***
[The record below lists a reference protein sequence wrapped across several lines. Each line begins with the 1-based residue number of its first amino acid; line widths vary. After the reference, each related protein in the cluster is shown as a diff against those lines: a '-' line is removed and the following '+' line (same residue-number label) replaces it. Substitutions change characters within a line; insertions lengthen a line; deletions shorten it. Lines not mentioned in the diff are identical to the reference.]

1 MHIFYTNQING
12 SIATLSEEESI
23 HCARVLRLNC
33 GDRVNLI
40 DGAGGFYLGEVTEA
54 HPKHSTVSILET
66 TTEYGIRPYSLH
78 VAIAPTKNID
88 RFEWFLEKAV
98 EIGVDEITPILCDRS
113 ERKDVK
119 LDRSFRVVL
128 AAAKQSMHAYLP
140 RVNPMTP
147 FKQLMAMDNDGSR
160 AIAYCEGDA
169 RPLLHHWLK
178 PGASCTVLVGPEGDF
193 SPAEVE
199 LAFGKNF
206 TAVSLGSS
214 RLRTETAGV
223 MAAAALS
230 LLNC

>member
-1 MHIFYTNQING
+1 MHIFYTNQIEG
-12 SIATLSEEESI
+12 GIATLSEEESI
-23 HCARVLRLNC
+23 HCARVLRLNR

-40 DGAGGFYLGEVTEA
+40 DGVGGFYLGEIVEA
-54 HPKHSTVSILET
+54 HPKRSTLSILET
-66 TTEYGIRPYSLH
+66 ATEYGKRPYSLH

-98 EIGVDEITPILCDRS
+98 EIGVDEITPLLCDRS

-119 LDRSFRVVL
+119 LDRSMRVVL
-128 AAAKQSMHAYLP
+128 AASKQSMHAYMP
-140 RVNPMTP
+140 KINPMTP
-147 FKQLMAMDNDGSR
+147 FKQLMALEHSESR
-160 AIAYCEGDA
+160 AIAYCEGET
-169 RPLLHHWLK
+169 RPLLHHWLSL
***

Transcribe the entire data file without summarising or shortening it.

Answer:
[The record below lists a reference protein sequence wrapped across several lines. Each line begins with the 1-based residue number of its first amino acid; line widths vary. After the reference, each related protein in the cluster is shown as a diff against those lines: a '-' line is removed and the following '+' line (same residue-number label) replaces it. Substitutions change characters within a line; insertions lengthen a line; deletions shorten it. Lines not mentioned in the diff are identical to the reference.]

1 MHIFYTNQING
12 SIATLSEEESI
23 HCARVLRLNC
33 GDRVNLI
40 DGAGGFYLGEVTEA
54 HPKHSTVSILET
66 TTEYGIRPYSLH
78 VAIAPTKNID
88 RFEWFLEKAV
98 EIGVDEITPILCDRS
113 ERKDVK
119 LDRSFRVVL
128 AAAKQSMHAYLP
140 RVNPMTP
147 FKQLMAMDNDGSR
160 AIAYCEGDA
169 RPLLHHWLK
178 PGASCTVLVGPEGDF
193 SPAEVE
199 LAFGKNF
206 TAVSLGSS
214 RLRTETAGV
223 MAAAALS
230 LLNC

>member
-1 MHIFYTNQING
+1 MHIFYTNQIEG
-12 SIATLSEEESI
+12 GIATLSEEESI
-23 HCARVLRLNC
+23 HCARVLRLNR

-40 DGAGGFYLGEVTEA
+40 DGVGGFYLGEIVEA
-54 HPKHSTVSILET
+54 HPKRSTLSILET
-66 TTEYGIRPYSLH
+66 ATEYGKRPYSLH

-98 EIGVDEITPILCDRS
+98 EIGVDEITPLLCDRS

-119 LDRSFRVVL
+119 LDRSMRVVL
-128 AAAKQSMHAYLP
+128 AASKQSMHAYMP
-140 RVNPMTP
+140 KINPMTP
-147 FKQLMAMDNDGSR
+147 FKQLMALEHSESR
-160 AIAYCEGDA
+160 AIAYCEGET
-169 RPLLHHWLK
+169 RPLLHHWLSL